Bikers’ lawsuit against NJ State Police over colors moves forward


A federal judge has allowed a First Amendment and civil rights lawsuit to proceed against several New Jersey State Troopers accused of flouting the constitutional rights of a group of bikers, reports the Cherry Hill Courier Post.

The case, brought in 2010 by three bikers– James Coles, Louis C. Degailler, and Joseph Ballinger– stems from a traffic stop that occurred in July 2009 in which they were pulled over and issued citations while on a ride.  The bikers were wearing motorcycle jackets that bore symbols referencing their membership in certain motorcycle organizations, the symbols are commonly known as “colors.”

Plaintiffs claim that they were stopped and given frivolous citations, all for the ulterior motive of trying to force them to remove their colors. Plaintiffs allege they were ordered to remove their jackets or suffer having a motorcycle towed.

The State Police, on the other hand, claim they stopped the motorcyclists because the bikers were violating a helmet law. The judge’s ruling makes pretty clear, however, that this wasn’t the case. The helmets were never inspected, and the troopers issued a citation under the statute for motorized bicycles, not motorcycles.  Consistent with this, a municipal court subsequently dismissed the helmet charges, finding that the bikers were in compliance with state law.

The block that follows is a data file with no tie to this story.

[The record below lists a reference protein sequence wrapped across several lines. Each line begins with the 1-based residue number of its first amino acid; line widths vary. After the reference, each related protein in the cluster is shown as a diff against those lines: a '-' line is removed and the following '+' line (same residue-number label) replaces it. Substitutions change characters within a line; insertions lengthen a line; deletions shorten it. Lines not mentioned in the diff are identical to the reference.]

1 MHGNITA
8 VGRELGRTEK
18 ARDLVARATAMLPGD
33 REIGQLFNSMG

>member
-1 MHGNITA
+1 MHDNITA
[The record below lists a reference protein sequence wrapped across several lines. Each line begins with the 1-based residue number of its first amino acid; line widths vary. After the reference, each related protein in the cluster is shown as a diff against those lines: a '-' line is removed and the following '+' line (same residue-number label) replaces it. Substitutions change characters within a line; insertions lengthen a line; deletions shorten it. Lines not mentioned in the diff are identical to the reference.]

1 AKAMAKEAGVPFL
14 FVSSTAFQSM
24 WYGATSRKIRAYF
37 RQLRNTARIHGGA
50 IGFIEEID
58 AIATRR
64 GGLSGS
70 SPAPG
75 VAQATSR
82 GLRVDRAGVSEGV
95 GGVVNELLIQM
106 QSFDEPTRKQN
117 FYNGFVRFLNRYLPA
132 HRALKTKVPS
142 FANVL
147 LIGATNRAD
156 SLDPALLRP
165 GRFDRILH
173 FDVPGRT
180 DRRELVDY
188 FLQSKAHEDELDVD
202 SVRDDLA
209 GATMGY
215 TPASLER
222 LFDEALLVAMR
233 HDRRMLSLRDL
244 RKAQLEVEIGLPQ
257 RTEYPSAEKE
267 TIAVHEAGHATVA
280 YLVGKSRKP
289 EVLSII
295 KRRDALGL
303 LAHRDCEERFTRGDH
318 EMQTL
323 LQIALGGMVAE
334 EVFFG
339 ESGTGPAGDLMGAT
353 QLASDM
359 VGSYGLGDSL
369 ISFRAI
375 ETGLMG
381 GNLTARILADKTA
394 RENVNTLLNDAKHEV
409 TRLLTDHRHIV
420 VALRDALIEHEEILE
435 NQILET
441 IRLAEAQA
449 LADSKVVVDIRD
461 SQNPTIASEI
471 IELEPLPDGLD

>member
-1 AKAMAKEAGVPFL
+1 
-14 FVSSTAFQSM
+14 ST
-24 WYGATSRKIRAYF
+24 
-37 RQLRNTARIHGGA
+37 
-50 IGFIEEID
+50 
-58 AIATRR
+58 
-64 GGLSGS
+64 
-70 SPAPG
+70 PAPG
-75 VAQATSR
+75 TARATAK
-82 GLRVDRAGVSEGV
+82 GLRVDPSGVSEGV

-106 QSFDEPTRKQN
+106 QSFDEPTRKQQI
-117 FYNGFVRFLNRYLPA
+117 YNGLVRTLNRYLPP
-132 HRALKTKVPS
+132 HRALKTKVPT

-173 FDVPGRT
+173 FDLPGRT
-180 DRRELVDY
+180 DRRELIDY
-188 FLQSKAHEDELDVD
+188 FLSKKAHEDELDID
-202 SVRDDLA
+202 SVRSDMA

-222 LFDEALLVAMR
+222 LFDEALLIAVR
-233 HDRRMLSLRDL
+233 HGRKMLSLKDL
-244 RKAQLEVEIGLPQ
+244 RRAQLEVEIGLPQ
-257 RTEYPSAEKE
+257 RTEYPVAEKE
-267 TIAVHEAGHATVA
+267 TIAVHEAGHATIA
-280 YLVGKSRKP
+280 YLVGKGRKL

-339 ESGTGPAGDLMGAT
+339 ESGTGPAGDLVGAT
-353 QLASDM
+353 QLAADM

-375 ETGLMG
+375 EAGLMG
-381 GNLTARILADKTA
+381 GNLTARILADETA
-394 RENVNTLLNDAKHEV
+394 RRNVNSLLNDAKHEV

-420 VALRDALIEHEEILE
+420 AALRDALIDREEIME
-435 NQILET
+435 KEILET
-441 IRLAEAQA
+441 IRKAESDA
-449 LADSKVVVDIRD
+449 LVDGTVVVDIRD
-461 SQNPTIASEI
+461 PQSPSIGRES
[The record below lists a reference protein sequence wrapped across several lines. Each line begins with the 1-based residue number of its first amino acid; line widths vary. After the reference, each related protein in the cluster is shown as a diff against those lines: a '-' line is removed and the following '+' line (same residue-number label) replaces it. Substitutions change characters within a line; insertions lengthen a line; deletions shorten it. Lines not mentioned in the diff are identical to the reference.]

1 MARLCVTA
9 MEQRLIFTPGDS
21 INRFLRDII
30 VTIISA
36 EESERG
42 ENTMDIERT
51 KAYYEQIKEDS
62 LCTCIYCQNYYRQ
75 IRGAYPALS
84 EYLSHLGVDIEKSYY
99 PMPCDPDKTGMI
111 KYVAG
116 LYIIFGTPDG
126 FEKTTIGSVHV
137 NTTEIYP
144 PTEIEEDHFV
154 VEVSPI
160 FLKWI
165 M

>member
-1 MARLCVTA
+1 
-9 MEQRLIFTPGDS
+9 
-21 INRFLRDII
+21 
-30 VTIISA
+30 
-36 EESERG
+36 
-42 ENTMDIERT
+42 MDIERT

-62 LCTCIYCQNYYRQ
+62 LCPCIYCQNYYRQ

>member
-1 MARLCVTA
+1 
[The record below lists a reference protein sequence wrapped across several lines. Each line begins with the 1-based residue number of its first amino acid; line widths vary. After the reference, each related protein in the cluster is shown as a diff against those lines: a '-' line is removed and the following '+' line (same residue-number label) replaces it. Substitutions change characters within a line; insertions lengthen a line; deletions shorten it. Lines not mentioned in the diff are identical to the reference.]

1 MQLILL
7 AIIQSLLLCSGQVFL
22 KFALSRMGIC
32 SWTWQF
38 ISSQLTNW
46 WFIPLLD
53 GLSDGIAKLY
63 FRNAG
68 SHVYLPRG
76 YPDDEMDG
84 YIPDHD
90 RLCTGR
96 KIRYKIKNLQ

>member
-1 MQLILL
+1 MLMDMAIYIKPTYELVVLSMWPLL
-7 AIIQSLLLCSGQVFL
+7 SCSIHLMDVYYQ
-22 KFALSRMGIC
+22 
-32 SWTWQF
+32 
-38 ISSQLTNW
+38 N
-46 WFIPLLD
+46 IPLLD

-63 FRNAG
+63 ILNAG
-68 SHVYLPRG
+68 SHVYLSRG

It doesn’t look good for the troopers in this case. The court notes that there is clear evidence in the video-tape recording (state law requires police to make recordings of all traffic stops) that supports the facts alleged. Specifically, the video supports the bikers’ allegations that the troopers tried to make the bikers turn their jackets inside out, ordered the bikers to remove their jackets and threatened to tow one of the motorcycles if the bikers didn’t comply.

The colors that Plaintiffs were wearing, by the way, were those of the Pagans Motorcycle Club and the Tribe Motorcycle Club. Though not mentioned in the court’s opinion, these motorcycle clubs don’t have the best reputations. (Per Wikipedia, the Pagans have been linked to organized crime, drug lords and white supremacists). So, it may not be too surprising that troopers would target the Pagans. For those same reasons, I could never see myself wearing a Pagans jacket (plus, they don’t let women join their club). But that said, I’ll gladly cheer them on in this case. I certainly don’t want it to be okay for a cop to pull me over just because they don’t like my t-shirt or because I have a giant bat painted on my yoga bag.

Click here to read a copy of the court’s decision.

Tiny top hat tip — Matthew S.
Bonus song:
Sisters of Mercy — Colours

Lyrics at this link

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~ by siouxsielaw on April 7, 2012.

One Response to “Bikers’ lawsuit against NJ State Police over colors moves forward”

  1. Interesting. I thought “fuck the draft” case had already established the right for individuals to wear whatever they want on their jackets.

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